Macy’s Starts Reopening Amid Department Store Woes

The chain is welcoming shoppers to 68 locations this week. How will the department store format fare amid the pandemic’s challenges?
Image by Greg Isaacson
Macy’s department store in Stamford, CT

Macy’s Inc. will kick off a phased reopening today, welcoming shoppers into 68 stores in states that have begun to ease retail restrictions. The department store chain plans to reopen stores with reduced hours in Georgia, Oklahoma, South Carolina, Tennessee and Texas, which are allowing select businesses to restart after the coronavirus outbreak prompted sweeping closures across the U.S.

A Macy’s representative confirmed the move to Commercial Property Executive, after it was first reported by The Wall Street Journal. Chief Executive Jeff Gennette told the newspaper that the company expects to reopen all of its roughly 775 stores within six weeks, depending on state and local regulations and the rate of new infections.


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Macy’s is among the first retailers announcing plans to restart in-store operations as more than half of American states move to loosen restrictions imposed by the pandemic. But the Cincinnati-based retailer, already struggling before the crisis, may face an uphill battle to lure customers back, as national jobless claims top 30 million and anxiety about the virus keeps many people at home.

“I don’t know how comfortable people are going to be to go in these stores,” said Joseph French, senior director of the national retail group at Institutional Property Advisors, a division of Marcus & Millichap. “I think Baby Boomers are going to be kind of insane to go out shopping anytime soon.”

“The sooner they (Macy’s) open, the better chance they have,” he added.

Reopening safely

The shutdown orders added stress to a company that, like many other national retailers, was already facing turbulence amid the rise of e-commerce. On February 5, before the response to COVID-19 shut down much of the U.S. economy, Macy’s announced it was closing 125 underperforming stores across 19 states as part of a three-year turnaround strategy. S&P Global Ratings downgraded the company’s credit to “junk” status in the same month, citing a weaker outlook for operating performance.

Macy’s preemptively shuttered all 775 of its locations on March 17 in order to curb the spread of the virus. The company initially planned to reopen on March 31, but stores remained closed as the federal government extended social distancing guidelines.

About a quarter of the first batch of stores to reopen are located in malls and outlet centers owned by Simon Property Group Inc., which announced it would reopen 49 properties. The reactivated stores must meet or exceed health and safety standards, according to a business update released by Macy’s, including the installation of sneeze guards and social distancing reminders throughout the store.

Sanitizer depots will be installed in high-traffic areas such as entrances, escalators, elevators and points of sale. Staff will be subjected to wellness checks before starting work and will be provided with company-issued face masks to wear at all times.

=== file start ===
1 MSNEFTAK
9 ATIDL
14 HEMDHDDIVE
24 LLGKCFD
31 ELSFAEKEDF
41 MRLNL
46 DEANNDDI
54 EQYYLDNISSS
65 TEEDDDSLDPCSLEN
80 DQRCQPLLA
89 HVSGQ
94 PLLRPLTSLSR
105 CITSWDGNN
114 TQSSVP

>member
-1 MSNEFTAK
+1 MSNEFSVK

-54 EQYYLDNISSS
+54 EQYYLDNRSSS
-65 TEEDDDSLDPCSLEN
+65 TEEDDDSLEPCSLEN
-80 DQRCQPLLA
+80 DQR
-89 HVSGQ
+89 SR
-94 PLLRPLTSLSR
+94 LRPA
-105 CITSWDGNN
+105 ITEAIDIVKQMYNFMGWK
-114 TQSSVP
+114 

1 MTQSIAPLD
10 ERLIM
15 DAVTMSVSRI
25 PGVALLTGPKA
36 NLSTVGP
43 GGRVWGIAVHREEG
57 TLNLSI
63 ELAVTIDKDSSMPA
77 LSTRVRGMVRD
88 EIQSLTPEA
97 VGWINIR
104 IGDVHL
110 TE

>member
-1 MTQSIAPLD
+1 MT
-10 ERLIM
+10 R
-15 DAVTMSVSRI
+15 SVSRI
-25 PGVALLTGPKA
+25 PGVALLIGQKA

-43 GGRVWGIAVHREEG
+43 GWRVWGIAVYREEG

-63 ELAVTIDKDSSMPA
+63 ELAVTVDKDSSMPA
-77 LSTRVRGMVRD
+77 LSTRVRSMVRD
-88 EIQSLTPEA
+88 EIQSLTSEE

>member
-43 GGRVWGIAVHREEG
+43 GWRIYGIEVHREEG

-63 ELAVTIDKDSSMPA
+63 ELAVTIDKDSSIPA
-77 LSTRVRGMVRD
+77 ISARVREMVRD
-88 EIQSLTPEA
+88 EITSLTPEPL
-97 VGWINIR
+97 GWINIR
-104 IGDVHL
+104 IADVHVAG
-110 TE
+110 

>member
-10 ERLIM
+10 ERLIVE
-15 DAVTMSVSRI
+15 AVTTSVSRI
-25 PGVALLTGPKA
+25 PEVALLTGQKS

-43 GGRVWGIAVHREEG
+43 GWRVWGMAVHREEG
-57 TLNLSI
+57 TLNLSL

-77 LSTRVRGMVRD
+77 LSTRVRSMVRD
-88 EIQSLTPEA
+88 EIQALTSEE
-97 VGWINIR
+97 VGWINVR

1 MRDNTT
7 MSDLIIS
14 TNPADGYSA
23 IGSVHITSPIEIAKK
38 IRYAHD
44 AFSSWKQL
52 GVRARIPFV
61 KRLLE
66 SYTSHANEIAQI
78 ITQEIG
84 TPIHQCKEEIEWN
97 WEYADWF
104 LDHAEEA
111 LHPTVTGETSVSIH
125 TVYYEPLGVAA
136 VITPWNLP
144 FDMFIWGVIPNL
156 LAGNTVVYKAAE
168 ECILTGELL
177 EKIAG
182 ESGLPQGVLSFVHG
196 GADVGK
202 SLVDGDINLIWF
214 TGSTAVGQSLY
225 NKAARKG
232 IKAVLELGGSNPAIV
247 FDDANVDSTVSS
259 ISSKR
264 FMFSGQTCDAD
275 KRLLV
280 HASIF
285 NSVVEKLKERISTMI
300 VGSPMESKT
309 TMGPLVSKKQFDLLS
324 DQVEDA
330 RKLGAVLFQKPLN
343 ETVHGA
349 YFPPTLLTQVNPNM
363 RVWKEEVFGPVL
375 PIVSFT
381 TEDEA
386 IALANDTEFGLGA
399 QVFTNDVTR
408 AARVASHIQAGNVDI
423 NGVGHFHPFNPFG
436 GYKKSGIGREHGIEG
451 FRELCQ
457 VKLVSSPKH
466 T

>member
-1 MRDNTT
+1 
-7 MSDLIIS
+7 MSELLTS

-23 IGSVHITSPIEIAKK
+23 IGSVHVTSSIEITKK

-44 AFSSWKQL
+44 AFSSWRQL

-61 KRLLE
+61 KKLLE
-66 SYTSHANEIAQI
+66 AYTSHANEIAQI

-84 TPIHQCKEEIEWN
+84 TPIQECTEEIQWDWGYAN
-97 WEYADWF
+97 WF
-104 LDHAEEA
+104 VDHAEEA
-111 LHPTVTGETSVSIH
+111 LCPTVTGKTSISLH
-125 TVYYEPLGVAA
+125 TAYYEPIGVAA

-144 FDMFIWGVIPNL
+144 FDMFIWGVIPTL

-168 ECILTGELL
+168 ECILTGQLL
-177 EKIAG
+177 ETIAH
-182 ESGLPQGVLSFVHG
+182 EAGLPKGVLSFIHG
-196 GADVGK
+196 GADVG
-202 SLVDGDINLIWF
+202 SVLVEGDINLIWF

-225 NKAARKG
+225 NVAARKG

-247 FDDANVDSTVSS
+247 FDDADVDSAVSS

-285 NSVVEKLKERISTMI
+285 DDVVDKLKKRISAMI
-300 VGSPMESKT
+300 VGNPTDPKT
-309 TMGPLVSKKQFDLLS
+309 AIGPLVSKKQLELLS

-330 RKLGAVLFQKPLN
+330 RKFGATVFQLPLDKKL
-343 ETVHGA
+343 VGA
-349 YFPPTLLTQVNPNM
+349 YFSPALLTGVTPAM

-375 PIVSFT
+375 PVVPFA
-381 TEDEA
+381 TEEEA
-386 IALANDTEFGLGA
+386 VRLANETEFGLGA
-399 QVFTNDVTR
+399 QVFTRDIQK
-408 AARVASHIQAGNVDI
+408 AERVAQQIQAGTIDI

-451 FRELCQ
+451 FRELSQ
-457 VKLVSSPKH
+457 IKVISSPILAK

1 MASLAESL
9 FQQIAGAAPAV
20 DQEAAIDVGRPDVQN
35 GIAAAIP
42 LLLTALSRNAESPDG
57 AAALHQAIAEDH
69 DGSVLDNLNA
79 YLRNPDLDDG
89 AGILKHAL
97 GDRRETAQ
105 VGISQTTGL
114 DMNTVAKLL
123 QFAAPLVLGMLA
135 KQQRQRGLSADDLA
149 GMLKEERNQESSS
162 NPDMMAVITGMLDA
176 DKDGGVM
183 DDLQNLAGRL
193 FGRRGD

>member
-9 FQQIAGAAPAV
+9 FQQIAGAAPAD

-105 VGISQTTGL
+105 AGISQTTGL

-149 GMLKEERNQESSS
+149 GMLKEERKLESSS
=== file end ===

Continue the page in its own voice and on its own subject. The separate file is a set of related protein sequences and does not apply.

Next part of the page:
Industry struggles

Neiman Marcus store. Image courtesy of TheCustomOfLife via Wikimedia Commons

Safety measures notwithstanding, virus worries will likely keep a percent of Americans away from brick-and-mortar stores for a while. A recent survey by health-care technology firm Vital Vio suggests that 40 percent of U.S. adults plan to avoid public spaces unless “absolutely necessary” after the pandemic has petered out. 

J.Crew Group, which operates the J.Crew and Madewell clothing brands, announced today that its parent company has filed for bankruptcy protection, becoming the first large U.S. retailer to do so during the COVID-19 crisis.

The pain in the department store industry is especially severe. A new report by Green Street Advisors, a research and advisory firm, forecasts that more than 50 percent of department stores anchoring U.S. malls will close permanently by the end of next year, according to CNBC. About 60 percent of the roughly 1,000 malls still open in the country are anchored by department store retailers such as Macy’s.

Neiman Marcus Group is reportedly preparing to file for bankruptcy protection after being forced to temporarily shutter all 43 of its Neiman Marcus locations, as well as Last Call Bergdorf Goodman stores, according to Reuters. 

Mass closures of department stores will have ripples effects for other retailers. “The anchor stores hold the smaller stores together,” said Jonathan Hipp, principal & head of the U.S. Net Lease Group at Avison Young. “Customers don’t want to shop in a mall where the department store is dark.”

French said that the fate of Macy’s will hinge in large part on its success in adopting omnichannel retail. Target, which has remained open through the epidemic, is doing an “incredible job with e-commerce,” he noted. The discount retailer offers contactless drive-up pickup for customers that order online.

“The guys that figure out how to use e-commerce, they will survive,” he added. “People still want to shop at brick-and-mortar stores.”